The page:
Love, KC

Apr 16, 2010

A Means to an End

Today I met for the first time with my neurosurgeon, Dr. Coimbra. I will admit that Brent was unimpressed, but we’ll get to that later. As soon as I knew who I was seeing a couple of weeks ago I began Googling everything I could on him – and to be honest, what I found was 50/50. For everything I read he is incredibly skilled in his profession but his bedside manner is, well, lacking. Despite this fact I made my appointment and decided to give him a go.

Beside manner is definitely an issue – but I can attribute it to two things I noticed about him: he appears to be very shy, but he also is damn good at what he does and he is very upfront and honest. This was Brent’s problem with him, he didn’t think that he was very approachable and he was very cut and dry. For me though, I thought it just fine. Here’s why: I’m not interviewing candidates for best friend here. This is a man who is going to cut into my brain and hopefully eradicate my headaches for good. Who cares if he’s shy, he’s a stud in the operating room and that’s all that matters to me. The man taught at UT Southwestern for almost two decades and has written and/or supervised so many studies on shunts it’s amazing – not to mention the number he puts in on a regular basis. This is the guy I want in my corner, and the rest will work itself out.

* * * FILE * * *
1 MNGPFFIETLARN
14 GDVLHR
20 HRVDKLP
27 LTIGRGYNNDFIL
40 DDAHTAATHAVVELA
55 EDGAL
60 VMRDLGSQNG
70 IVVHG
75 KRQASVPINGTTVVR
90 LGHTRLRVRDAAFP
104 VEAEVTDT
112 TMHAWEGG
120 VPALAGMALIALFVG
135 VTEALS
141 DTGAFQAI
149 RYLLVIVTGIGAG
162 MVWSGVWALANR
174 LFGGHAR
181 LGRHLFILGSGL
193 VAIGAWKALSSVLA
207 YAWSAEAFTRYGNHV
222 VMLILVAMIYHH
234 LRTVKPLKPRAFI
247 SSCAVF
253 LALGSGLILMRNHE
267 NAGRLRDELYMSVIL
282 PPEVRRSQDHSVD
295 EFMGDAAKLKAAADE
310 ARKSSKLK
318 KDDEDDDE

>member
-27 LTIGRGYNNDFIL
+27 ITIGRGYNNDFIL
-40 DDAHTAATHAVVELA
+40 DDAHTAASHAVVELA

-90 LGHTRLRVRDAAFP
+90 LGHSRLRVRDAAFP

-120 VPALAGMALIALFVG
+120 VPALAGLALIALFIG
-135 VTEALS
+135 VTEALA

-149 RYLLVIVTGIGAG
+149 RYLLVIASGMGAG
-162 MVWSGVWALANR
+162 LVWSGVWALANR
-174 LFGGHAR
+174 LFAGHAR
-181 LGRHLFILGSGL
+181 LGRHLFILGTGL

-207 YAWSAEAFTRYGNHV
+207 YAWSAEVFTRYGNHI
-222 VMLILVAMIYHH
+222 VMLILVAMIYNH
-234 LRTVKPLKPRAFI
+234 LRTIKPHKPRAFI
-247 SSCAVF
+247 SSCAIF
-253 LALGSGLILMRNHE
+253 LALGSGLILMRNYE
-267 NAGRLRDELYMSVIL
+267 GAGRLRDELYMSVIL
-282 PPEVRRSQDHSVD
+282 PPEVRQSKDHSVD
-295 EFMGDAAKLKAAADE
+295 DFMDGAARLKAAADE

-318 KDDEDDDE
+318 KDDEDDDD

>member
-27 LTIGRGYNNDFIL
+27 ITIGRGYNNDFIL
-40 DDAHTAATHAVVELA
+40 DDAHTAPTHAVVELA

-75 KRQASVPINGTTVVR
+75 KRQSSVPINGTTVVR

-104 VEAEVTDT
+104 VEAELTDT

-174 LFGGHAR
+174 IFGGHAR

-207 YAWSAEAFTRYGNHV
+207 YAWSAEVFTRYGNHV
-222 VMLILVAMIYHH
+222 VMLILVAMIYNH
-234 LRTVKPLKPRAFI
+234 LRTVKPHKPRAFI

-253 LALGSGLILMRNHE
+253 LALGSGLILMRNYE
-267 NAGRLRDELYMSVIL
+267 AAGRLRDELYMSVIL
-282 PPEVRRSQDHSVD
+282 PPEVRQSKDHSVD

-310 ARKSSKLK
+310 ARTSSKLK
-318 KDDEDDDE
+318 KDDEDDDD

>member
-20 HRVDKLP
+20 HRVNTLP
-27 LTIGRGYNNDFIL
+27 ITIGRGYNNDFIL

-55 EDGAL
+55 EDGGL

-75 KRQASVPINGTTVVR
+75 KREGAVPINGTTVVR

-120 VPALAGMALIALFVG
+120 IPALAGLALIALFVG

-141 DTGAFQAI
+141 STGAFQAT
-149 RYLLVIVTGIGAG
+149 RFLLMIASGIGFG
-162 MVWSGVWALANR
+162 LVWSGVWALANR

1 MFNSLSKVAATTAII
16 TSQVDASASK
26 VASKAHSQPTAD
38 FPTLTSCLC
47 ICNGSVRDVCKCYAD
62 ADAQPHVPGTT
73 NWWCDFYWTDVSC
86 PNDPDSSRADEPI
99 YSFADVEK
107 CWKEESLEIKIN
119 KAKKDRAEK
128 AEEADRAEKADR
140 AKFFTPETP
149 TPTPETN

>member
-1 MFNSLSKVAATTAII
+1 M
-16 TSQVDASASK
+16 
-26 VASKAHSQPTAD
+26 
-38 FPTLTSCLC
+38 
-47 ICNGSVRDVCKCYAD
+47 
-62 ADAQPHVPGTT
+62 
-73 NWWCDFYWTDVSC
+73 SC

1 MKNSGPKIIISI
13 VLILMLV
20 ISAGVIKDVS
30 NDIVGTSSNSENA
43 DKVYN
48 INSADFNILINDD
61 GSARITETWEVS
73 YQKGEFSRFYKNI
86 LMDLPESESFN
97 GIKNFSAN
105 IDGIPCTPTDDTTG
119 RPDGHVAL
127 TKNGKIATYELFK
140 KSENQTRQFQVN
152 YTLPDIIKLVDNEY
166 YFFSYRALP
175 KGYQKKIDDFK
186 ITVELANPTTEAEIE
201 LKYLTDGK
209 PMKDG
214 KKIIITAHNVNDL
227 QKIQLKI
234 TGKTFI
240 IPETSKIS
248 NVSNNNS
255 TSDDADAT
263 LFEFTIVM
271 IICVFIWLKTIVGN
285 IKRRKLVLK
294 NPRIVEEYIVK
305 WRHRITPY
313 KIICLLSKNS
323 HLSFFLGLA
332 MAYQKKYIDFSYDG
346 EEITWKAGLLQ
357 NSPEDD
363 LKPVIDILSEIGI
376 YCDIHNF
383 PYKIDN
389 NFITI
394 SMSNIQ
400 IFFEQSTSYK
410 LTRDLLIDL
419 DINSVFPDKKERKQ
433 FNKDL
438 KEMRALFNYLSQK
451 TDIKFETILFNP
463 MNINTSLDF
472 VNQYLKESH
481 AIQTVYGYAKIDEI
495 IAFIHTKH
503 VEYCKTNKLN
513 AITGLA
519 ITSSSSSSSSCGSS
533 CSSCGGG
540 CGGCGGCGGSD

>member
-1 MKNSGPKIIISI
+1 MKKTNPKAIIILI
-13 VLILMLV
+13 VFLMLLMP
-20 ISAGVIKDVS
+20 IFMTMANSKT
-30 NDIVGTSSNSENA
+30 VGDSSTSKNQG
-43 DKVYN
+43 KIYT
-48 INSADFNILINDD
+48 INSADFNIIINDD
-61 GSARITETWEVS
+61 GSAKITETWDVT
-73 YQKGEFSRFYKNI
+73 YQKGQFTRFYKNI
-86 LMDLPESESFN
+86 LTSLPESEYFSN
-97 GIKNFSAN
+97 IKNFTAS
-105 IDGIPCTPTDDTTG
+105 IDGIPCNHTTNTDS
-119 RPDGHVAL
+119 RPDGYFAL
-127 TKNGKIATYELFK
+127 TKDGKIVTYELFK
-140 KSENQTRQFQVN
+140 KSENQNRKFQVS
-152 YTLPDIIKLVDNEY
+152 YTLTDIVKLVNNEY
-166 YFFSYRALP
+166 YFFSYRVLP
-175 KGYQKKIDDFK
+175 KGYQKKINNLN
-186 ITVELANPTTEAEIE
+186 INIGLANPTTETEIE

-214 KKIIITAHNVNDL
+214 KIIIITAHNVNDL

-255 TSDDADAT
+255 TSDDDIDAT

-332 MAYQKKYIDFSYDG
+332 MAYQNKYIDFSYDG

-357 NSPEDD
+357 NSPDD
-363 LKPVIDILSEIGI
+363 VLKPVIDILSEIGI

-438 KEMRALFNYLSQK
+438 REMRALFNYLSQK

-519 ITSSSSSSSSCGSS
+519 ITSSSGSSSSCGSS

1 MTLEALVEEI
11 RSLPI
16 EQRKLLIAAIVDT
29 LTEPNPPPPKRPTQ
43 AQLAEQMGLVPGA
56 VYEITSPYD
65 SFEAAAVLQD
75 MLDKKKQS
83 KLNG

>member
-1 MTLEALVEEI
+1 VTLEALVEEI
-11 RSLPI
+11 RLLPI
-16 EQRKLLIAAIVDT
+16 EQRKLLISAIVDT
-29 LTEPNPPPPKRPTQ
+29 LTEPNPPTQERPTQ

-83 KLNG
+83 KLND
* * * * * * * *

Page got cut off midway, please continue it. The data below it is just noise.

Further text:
So that’s the verdict of today: both Dr. Coimbra and Dr. Herzog believe I’m an excellent candidate for a shunt procedure given my history of unsuccessful lumbar punctures and drug intolerance. More specifically, I’ll be having a VP (ventriculoperitoneal) shunt placed, which will go in just above my right ear with a catheter leading from it down behind my ear and down my right side into my stomach. It sounds scary and it is, a little, but I’ve researched my little heart out and I know the risks involved – but more importantly I KNOW that this is what must be done in order for me to have the chance at a “normal” existence with no more headaches.